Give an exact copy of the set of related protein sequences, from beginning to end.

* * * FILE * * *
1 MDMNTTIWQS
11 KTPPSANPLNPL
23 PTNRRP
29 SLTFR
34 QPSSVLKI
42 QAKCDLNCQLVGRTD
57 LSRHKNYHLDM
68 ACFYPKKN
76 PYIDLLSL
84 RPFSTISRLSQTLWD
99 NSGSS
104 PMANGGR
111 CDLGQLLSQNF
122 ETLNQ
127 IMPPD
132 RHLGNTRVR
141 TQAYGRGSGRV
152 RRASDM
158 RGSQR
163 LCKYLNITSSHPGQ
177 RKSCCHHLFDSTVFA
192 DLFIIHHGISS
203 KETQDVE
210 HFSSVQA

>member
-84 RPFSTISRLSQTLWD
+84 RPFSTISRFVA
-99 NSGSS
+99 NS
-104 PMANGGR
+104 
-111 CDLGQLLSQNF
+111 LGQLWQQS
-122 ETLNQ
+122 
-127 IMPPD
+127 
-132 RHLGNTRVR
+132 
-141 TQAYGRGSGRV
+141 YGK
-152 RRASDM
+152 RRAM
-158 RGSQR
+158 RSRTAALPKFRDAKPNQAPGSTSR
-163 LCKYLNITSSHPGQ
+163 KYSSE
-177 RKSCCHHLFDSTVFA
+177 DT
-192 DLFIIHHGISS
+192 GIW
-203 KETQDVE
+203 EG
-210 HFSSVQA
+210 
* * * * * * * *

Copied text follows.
1 MDMNTTIWQS
11 KTPPSANPLNPL
23 PTNRRP
29 SLTFR
34 QPSSVLKI
42 QAKCDLNCQLVGRTD
57 LSRHKNYHLDM
68 ACFYPKKN
76 PYIDLLSL
84 RPFSTISRLSQTLWD
99 NSGSS
104 PMANGGR
111 CDLGQLLSQNF
122 ETLNQ
127 IMPPD
132 RHLGNTRVR
141 TQAYGRGSGRV
152 RRASDM
158 RGSQR
163 LCKYLNITSSHPGQ
177 RKSCCHHLFDSTVFA
192 DLFIIHHGISS
203 KETQDVE
210 HFSSVQA

>member
-84 RPFSTISRLSQTLWD
+84 RPFSTISRFVA
-99 NSGSS
+99 NS
-104 PMANGGR
+104 
-111 CDLGQLLSQNF
+111 LGQLWQQS
-122 ETLNQ
+122 
-127 IMPPD
+127 
-132 RHLGNTRVR
+132 
-141 TQAYGRGSGRV
+141 YGK
-152 RRASDM
+152 RRAM
-158 RGSQR
+158 RSRTAALPKFRDAKPNQAPGSTSR
-163 LCKYLNITSSHPGQ
+163 KYSSE
-177 RKSCCHHLFDSTVFA
+177 DT
-192 DLFIIHHGISS
+192 GIW
-203 KETQDVE
+203 EG
-210 HFSSVQA
+210 